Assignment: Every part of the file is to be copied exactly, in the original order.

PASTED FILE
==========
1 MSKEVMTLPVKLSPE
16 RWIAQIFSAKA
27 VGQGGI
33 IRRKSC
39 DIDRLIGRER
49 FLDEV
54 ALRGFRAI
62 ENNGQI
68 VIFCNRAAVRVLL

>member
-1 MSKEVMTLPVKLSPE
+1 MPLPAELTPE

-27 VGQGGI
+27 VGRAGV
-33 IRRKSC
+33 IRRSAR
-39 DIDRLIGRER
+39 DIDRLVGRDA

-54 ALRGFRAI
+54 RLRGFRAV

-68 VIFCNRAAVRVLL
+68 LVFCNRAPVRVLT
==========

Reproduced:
1 MSKEVMTLPVKLSPE
16 RWIAQIFSAKA
27 VGQGGI
33 IRRKSC
39 DIDRLIGRER
49 FLDEV
54 ALRGFRAI
62 ENNGQI
68 VIFCNRAAVRVLL

>member
-1 MSKEVMTLPVKLSPE
+1 MPLPAELTPE

-27 VGQGGI
+27 VGRAGV
-33 IRRKSC
+33 IRRSAR
-39 DIDRLIGRER
+39 DIDRLVGRDA

-54 ALRGFRAI
+54 RLRGFRAV

-68 VIFCNRAAVRVLL
+68 LVFCNRAPVRVLT